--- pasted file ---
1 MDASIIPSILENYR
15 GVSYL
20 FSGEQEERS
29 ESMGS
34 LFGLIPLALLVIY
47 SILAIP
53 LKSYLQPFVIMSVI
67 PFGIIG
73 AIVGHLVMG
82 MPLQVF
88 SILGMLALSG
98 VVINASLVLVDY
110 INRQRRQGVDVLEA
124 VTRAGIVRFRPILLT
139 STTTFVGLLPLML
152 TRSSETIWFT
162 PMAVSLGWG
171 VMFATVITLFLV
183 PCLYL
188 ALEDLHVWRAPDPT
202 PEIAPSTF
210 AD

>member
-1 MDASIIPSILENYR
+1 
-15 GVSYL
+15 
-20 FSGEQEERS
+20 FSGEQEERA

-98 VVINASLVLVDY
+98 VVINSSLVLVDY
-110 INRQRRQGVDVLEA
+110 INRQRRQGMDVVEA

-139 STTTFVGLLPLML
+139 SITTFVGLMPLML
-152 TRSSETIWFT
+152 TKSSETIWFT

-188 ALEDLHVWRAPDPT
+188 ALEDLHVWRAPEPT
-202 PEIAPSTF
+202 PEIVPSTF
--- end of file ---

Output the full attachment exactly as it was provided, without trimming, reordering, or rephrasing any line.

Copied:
1 MDASIIPSILENYR
15 GVSYL
20 FSGEQEERS
29 ESMGS
34 LFGLIPLALLVIY
47 SILAIP
53 LKSYLQPFVIMSVI
67 PFGIIG
73 AIVGHLVMG
82 MPLQVF
88 SILGMLALSG
98 VVINASLVLVDY
110 INRQRRQGVDVLEA
124 VTRAGIVRFRPILLT
139 STTTFVGLLPLML
152 TRSSETIWFT
162 PMAVSLGWG
171 VMFATVITLFLV
183 PCLYL
188 ALEDLHVWRAPDPT
202 PEIAPSTF
210 AD

>member
-1 MDASIIPSILENYR
+1 
-15 GVSYL
+15 
-20 FSGEQEERS
+20 FSGEQEERA

-98 VVINASLVLVDY
+98 VVINSSLVLVDY
-110 INRQRRQGVDVLEA
+110 INRQRRQGMDVVEA

-139 STTTFVGLLPLML
+139 SITTFVGLMPLML
-152 TRSSETIWFT
+152 TKSSETIWFT

-188 ALEDLHVWRAPDPT
+188 ALEDLHVWRAPEPT
-202 PEIAPSTF
+202 PEIVPSTF